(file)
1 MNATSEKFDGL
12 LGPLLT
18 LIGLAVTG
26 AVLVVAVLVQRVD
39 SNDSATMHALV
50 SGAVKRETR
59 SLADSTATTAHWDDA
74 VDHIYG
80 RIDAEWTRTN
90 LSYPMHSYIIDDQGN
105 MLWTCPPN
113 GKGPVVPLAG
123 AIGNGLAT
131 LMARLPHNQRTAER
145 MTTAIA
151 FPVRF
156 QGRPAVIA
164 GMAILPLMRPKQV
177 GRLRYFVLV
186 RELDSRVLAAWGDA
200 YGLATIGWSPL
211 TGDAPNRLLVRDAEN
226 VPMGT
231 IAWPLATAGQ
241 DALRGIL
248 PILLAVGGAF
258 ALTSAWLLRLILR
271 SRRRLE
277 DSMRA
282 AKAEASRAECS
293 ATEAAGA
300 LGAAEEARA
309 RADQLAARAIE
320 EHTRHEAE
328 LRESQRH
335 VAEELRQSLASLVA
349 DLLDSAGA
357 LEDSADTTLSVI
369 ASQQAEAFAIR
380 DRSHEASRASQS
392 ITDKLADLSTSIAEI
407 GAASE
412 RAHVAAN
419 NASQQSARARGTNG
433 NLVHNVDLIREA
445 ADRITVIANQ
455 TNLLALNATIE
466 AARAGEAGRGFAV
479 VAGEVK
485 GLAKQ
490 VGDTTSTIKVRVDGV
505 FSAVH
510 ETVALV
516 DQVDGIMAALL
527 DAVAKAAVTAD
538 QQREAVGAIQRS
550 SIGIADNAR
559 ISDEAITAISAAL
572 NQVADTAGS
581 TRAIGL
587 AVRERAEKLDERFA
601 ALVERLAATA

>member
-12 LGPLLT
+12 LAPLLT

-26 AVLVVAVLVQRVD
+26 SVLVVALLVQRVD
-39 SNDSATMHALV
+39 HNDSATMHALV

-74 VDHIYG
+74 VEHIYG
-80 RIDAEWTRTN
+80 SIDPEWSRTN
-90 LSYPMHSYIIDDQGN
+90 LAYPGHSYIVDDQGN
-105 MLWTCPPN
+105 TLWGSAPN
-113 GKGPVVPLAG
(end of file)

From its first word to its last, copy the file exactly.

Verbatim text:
1 MNATSEKFDGL
12 LGPLLT
18 LIGLAVTG
26 AVLVVAVLVQRVD
39 SNDSATMHALV
50 SGAVKRETR
59 SLADSTATTAHWDDA
74 VDHIYG
80 RIDAEWTRTN
90 LSYPMHSYIIDDQGN
105 MLWTCPPN
113 GKGPVVPLAG
123 AIGNGLAT
131 LMARLPHNQRTAER
145 MTTAIA
151 FPVRF
156 QGRPAVIA
164 GMAILPLMRPKQV
177 GRLRYFVLV
186 RELDSRVLAAWGDA
200 YGLATIGWSPL
211 TGDAPNRLLVRDAEN
226 VPMGT
231 IAWPLATAGQ
241 DALRGIL
248 PILLAVGGAF
258 ALTSAWLLRLILR
271 SRRRLE
277 DSMRA
282 AKAEASRAECS
293 ATEAAGA
300 LGAAEEARA
309 RADQLAARAIE
320 EHTRHEAE
328 LRESQRH
335 VAEELRQSLASLVA
349 DLLDSAGA
357 LEDSADTTLSVI
369 ASQQAEAFAIR
380 DRSHEASRASQS
392 ITDKLADLSTSIAEI
407 GAASE
412 RAHVAAN
419 NASQQSARARGTNG
433 NLVHNVDLIREA
445 ADRITVIANQ
455 TNLLALNATIE
466 AARAGEAGRGFAV
479 VAGEVK
485 GLAKQ
490 VGDTTSTIKVRVDGV
505 FSAVH
510 ETVALV
516 DQVDGIMAALL
527 DAVAKAAVTAD
538 QQREAVGAIQRS
550 SIGIADNAR
559 ISDEAITAISAAL
572 NQVADTAGS
581 TRAIGL
587 AVRERAEKLDERFA
601 ALVERLAATA

>member
-12 LGPLLT
+12 LAPLLT

-26 AVLVVAVLVQRVD
+26 SVLVVALLVQRVD
-39 SNDSATMHALV
+39 HNDSATMHALV

-74 VDHIYG
+74 VEHIYG
-80 RIDAEWTRTN
+80 SIDPEWSRTN
-90 LSYPMHSYIIDDQGN
+90 LAYPGHSYIVDDQGN
-105 MLWTCPPN
+105 TLWGSAPN
-113 GKGPVVPLAG